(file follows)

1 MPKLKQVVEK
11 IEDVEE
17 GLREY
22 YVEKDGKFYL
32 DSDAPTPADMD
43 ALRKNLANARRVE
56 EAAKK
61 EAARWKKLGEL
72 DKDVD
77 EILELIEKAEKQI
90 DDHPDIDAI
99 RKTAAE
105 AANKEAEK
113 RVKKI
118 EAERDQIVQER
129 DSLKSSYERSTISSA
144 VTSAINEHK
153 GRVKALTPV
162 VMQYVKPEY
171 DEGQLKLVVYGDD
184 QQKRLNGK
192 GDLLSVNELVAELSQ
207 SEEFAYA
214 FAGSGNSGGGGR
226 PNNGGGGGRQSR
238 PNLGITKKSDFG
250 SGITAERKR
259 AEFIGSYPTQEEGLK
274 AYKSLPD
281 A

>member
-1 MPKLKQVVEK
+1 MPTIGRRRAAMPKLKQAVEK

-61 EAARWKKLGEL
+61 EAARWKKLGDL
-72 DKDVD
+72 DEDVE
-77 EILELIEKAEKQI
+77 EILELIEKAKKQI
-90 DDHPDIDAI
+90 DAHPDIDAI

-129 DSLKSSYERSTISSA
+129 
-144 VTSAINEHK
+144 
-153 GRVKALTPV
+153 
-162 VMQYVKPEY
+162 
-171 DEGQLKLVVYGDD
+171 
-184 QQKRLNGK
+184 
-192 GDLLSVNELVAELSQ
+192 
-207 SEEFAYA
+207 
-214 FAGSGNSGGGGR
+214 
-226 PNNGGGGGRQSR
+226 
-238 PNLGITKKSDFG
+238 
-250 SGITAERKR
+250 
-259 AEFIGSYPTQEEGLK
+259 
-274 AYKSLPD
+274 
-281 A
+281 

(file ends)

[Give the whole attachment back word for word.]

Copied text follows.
1 MPKLKQVVEK
11 IEDVEE
17 GLREY
22 YVEKDGKFYL
32 DSDAPTPADMD
43 ALRKNLANARRVE
56 EAAKK
61 EAARWKKLGEL
72 DKDVD
77 EILELIEKAEKQI
90 DDHPDIDAI
99 RKTAAE
105 AANKEAEK
113 RVKKI
118 EAERDQIVQER
129 DSLKSSYERSTISSA
144 VTSAINEHK
153 GRVKALTPV
162 VMQYVKPEY
171 DEGQLKLVVYGDD
184 QQKRLNGK
192 GDLLSVNELVAELSQ
207 SEEFAYA
214 FAGSGNSGGGGR
226 PNNGGGGGRQSR
238 PNLGITKKSDFG
250 SGITAERKR
259 AEFIGSYPTQEEGLK
274 AYKSLPD
281 A

>member
-1 MPKLKQVVEK
+1 MPTIGRRRAAMPKLKQAVEK

-61 EAARWKKLGEL
+61 EAARWKKLGDL
-72 DKDVD
+72 DEDVE
-77 EILELIEKAEKQI
+77 EILELIEKAKKQI
-90 DDHPDIDAI
+90 DAHPDIDAI

-129 DSLKSSYERSTISSA
+129 
-144 VTSAINEHK
+144 
-153 GRVKALTPV
+153 
-162 VMQYVKPEY
+162 
-171 DEGQLKLVVYGDD
+171 
-184 QQKRLNGK
+184 
-192 GDLLSVNELVAELSQ
+192 
-207 SEEFAYA
+207 
-214 FAGSGNSGGGGR
+214 
-226 PNNGGGGGRQSR
+226 
-238 PNLGITKKSDFG
+238 
-250 SGITAERKR
+250 
-259 AEFIGSYPTQEEGLK
+259 
-274 AYKSLPD
+274 
-281 A
+281 